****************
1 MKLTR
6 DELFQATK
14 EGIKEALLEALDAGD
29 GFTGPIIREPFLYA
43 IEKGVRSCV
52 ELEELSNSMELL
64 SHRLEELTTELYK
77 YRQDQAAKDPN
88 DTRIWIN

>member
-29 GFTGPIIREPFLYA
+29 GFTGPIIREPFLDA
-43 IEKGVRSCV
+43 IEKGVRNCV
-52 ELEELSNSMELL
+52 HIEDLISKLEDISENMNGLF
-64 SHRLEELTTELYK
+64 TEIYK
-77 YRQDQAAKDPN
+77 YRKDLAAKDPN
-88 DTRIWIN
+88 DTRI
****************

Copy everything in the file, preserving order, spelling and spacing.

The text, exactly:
1 MKLTR
6 DELFQATK
14 EGIKEALLEALDAGD
29 GFTGPIIREPFLYA
43 IEKGVRSCV
52 ELEELSNSMELL
64 SHRLEELTTELYK
77 YRQDQAAKDPN
88 DTRIWIN

>member
-29 GFTGPIIREPFLYA
+29 GFTGPIIREPFLDA
-43 IEKGVRSCV
+43 IEKGVRNCV
-52 ELEELSNSMELL
+52 HIEDLISKLEDISENMNGLF
-64 SHRLEELTTELYK
+64 TEIYK
-77 YRQDQAAKDPN
+77 YRKDLAAKDPN
-88 DTRIWIN
+88 DTRI